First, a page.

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Leif
11-30-2005, 06:38 PM
http://news.yahoo.com/s/nm/20051130/hl_nm/france_transplant_dc_5

Just whatced this news on TV.




By Catherine Lagrange 2 hours, 7 minutes ago


LYON, France (Reuters) - French surgeons have performed what they said on Wednesday was the world's first partial face transplant -- giving a new nose, chin and lips to a woman savaged by a dog.

Specialists from two French hospitals carried out the operation on a 38-year-old woman on Sunday in the northern city of Amiens by grafting on tissues, muscles, arteries and veins from a brain-dead woman.
"The patient is in an excellent state and the transplant looks normal," the hospitals said in a brief statement after waiting three days to announce the pioneering surgery.
The woman, who was not identified, had been left without a nose and lips after the dog attacked her last May, and was unable to talk or chew properly.
The statement did not say what the woman would look like when she had fully recovered, but medical experts said she was unlikely to resemble the donor.
The operation was led by Jean-Michel Dubernard, a specialist from a hospital in Lyon who has also carried out hand transplants, and Bernard Devauchelle from the Amiens hospital.
Stephen Wigmore, chair of the British Transplantation Society's ethics committee, said teams in France, the United States and Britain had been developing techniques to make face transplants a reality.
Skin transplants have long been used to treat burns and other injuries, but operations around the mouth and nose have been considered very difficult because of the area's high sensitivity to foreign tissue.
ETHICAL QUESTIONS
Iain Hutchins, a facial surgeon and head of the research charity Saving Faces -- The Facial Surgery Research Foundation, said that, although such medical advances should be celebrated, the transplant had thrown up moral and ethical issues.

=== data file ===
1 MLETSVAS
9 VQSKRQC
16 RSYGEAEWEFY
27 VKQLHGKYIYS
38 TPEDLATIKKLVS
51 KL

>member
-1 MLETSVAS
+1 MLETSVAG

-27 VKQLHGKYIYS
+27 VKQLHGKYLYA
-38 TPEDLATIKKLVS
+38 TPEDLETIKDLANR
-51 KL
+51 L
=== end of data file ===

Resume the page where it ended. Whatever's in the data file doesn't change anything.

"This was a quality of life' operation rather than a life-saving operation and has many implications for the recipient's and donor's families," he said.
There was a short-term risk for the patient if blood vessels became blocked, a medium-term danger of her body rejecting the donor tissue and a long-term possibility that the drugs used in the operation could cause cancers.
"She could be back to square one, without a face, needing further reconstruction operations," he said.
Experts say the microsurgery techniques needed for the face transplant are well established, but that little is known about the psychological impact and the long-term risk of the drugs the woman will have to take to avoid rejecting her new face.
Peter Butler, a plastic surgeon at the Royal Free Hospital in London who has researched face transplants, said he believed the nose, lips and chin had been transplanted as a complete unit, and the prognosis was probably good.
"The likelihood is that it is not going to change the facial identity very much as long as they have matched for skin tone and texture," he said.
"Aesthetically it would look pretty good if it heals. The question is how will it work. That is an unknown because we don't know if they transplanted nerves with it."
(Additional reporting by Patricia Reaney in London)

carbar
12-16-2005, 09:46 AM
http://www.guardian.co.uk/science/story/0,3605,1668774,00.html